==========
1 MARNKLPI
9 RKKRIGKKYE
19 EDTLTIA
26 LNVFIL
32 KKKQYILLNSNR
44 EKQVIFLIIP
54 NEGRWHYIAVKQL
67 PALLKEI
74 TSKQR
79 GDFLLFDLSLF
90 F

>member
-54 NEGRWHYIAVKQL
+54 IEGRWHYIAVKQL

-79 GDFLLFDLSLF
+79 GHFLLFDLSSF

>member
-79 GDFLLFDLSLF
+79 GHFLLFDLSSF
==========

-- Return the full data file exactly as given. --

1 MARNKLPI
9 RKKRIGKKYE
19 EDTLTIA
26 LNVFIL
32 KKKQYILLNSNR
44 EKQVIFLIIP
54 NEGRWHYIAVKQL
67 PALLKEI
74 TSKQR
79 GDFLLFDLSLF
90 F

>member
-54 NEGRWHYIAVKQL
+54 IEGRWHYIAVKQL

-79 GDFLLFDLSLF
+79 GHFLLFDLSSF

>member
-79 GDFLLFDLSLF
+79 GHFLLFDLSSF